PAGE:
Coles is in hot water with the consumer watchdog over allegations that it failed to pass on the full benefits of a milk price increase to some dairy farmers.
The supermarket giant will pay Norco Co-operative Limited (Norco) around $5.25 million following an investigation from the Australian Competition and Consumer Commission (ACCC) into whether Coles fully passed on to Norco a 10 cents per litre (cpl) price rise it charged consumers for its own branded fresh milk, as it claimed it would do in marketing materials.
Norco, a milk co-operative with 326 farmer members on 214 dairy farms in northern New South Wales and Queensland, supplies milk to Coles for its Coles branded milk, and also produces milk bearing the Norco brand, which is supplied at several of the chain’s stores.
Coles has committed in writing to the ACCC that it will pay an additional 7 cpl for 2 litre and 3 litre Coles branded fresh milk, which amounts to around $5.25 million to Norco for milk supplied between 1 April 2019 and 30 June 2020, resolving the ACCC’s investigation.
The ACCC had been investigating allegations that, in a media release, social media posts and in-store signage, Coles represented that the full benefit of the 10 cpl retail price increase of its Coles branded 2 litre and 3 litre milk announced on 19 March 2019, would be passed on to farmers.
The investigation focused on claims that when an unrelated 6.5 cpl increase commenced on 1 April 2019, Coles reduced its payments to Norco under the 10 cpl retail price increase from 10 cpl to 3.5 cpl.
“We were fully prepared to take Coles to court over what we believe was an egregious breach of the Australian Consumer Law. We believe we had a strong case to allege misleading conduct by Coles,” ACCC Chair Rod Sims said.
“Accepting this commitment means that farmers will receive additional payments from Coles, with the majority of the money to be paid to Norco within seven days.
“Court action would also have taken many months if not years, with no guarantee that any money would have been paid to farmers as a result.”
What did Coles claim about milk price increases?
With pressure growing on Australia’s major supermarket chains to increase the price of their own branded milk products to support dairy farmers, including those in drought-stricken areas, Coles joined ALDI and Woolworths in increasing the price of its $1 per lite milk products in March 2019.
Coles’ statements included: ‘An extra 10 cents per litre to Australian Dairy Farmers’, and, ‘Coles will pass the extra 10c per litre to processors who will distribute all of the money to the farmers who supply them with milk for Coles Brand’.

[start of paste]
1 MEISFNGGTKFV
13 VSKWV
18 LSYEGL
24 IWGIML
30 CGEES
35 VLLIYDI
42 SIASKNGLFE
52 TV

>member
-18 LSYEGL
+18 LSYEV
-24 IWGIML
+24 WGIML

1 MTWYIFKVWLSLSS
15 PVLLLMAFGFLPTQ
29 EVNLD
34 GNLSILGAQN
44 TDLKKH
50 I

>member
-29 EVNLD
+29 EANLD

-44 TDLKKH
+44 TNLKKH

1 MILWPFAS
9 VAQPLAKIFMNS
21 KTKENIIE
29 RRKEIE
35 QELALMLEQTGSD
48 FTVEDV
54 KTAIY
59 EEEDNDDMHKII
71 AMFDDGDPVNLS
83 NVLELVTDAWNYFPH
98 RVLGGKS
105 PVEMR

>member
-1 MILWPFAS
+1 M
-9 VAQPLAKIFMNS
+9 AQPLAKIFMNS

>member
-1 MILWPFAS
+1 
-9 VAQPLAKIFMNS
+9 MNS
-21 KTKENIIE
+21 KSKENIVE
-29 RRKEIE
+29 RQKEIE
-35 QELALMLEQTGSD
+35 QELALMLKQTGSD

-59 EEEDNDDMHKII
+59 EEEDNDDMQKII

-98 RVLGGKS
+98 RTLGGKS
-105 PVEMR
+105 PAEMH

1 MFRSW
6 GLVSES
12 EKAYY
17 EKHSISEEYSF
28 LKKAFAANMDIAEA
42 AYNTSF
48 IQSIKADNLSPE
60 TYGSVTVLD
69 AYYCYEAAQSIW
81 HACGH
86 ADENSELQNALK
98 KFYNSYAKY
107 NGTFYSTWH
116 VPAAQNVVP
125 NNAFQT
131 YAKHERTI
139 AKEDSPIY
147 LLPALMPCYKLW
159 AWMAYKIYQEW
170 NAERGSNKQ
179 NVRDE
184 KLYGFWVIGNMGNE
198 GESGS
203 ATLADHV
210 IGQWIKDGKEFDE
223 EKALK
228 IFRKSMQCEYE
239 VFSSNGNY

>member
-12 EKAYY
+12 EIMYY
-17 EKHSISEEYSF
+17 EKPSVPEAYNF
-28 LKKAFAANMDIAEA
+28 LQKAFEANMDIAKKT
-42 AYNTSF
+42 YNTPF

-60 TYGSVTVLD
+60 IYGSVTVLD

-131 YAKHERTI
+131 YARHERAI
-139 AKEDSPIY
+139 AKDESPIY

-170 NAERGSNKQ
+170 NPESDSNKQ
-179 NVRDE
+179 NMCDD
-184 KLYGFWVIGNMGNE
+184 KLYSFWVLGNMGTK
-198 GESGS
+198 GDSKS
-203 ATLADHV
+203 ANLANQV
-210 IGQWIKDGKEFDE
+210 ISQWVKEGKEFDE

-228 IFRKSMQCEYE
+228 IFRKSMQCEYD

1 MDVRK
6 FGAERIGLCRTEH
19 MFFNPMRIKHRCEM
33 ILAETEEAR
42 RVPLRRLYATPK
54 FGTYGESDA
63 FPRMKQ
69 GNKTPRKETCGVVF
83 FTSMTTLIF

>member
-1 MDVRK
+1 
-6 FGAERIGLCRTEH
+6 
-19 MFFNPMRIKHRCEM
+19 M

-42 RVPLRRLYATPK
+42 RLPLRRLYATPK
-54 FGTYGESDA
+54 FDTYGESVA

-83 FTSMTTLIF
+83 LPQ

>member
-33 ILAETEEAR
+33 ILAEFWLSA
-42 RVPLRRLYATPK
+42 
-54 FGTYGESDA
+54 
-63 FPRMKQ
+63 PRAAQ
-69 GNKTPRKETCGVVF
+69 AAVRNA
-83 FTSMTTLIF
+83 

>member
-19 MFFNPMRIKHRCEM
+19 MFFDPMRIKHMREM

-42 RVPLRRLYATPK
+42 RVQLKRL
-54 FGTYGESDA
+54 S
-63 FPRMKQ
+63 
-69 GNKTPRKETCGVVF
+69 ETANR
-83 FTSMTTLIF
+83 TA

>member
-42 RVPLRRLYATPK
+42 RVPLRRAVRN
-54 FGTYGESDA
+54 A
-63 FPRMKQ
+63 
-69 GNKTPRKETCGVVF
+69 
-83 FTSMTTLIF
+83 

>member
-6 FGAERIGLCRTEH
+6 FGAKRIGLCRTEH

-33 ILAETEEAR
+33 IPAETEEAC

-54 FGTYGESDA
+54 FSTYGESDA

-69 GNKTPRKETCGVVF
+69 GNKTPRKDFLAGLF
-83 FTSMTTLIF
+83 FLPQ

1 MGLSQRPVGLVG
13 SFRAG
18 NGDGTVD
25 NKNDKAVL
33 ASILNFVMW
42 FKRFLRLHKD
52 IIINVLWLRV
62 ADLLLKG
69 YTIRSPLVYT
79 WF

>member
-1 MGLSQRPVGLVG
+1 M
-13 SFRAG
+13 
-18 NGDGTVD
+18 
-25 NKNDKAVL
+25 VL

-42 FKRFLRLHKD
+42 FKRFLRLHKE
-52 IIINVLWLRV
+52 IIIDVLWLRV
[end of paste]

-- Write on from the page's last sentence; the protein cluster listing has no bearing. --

Mr Sims said Coles allowed farmers, consumers and the Australian public to believe that its 10 cpl price rise would go straight into the pockets of dairy farmers, when the ACCC alleges this was not the case for Norco farmers.
“We are pleased that Norco farmers will now receive additional money, commencing within seven days,” he said.
“We take commitments made to us very seriously. The ACCC will be keeping a very close eye on Coles to ensure they follow through on this commitment, and we are not ruling out future litigation if necessary.”
Coles has committed to pay a lump sum to Norco for distribution to farmers within seven days, which represents an additional 7 cpl base milk price increase for the period between 1 April 2019 and 1 December 2019.
Coles will then also pass on the additional 7 cpl to Norco farmers for the period between 1 December 2019 and at least 30 June 2020 by increasing the base milk price paid to Norco for 2 litre and 3 litre Coles branded fresh milk by 7 cpl.
The additional 7 cpl is more than the 6.5 cpl amount which the ACCC alleges was not passed through to Norco farmers.
Coles has committed to providing an independent audit report to the ACCC confirming that it has paid the full 7 cpl to Norco on Coles branded 2 litre and 3 litre milk from 1 April 2019 to 30 June 2020, and has also committed to working with Norco to verify that Norco has passed this through to farmers.
The ACCC says that Coles did pass on the 10 cpl retail price increase to other dairy processors.
Coles told Fairfax Media that while the company respected the regulatory process, it disagreed with the ACCC’s “interpretation of these issues”.
“In order to avoid an unnecessary dispute and provide immediate much-needed support to Norco farmers dealing with the ongoing impact of drought and bushfires, Coles proposed the investment of an additional 7 cents per litre for 2 litre and 3 litre Coles brand milk purchased from Norco between April 1 this year and at least the end of June 2020,” the spokesperson said.
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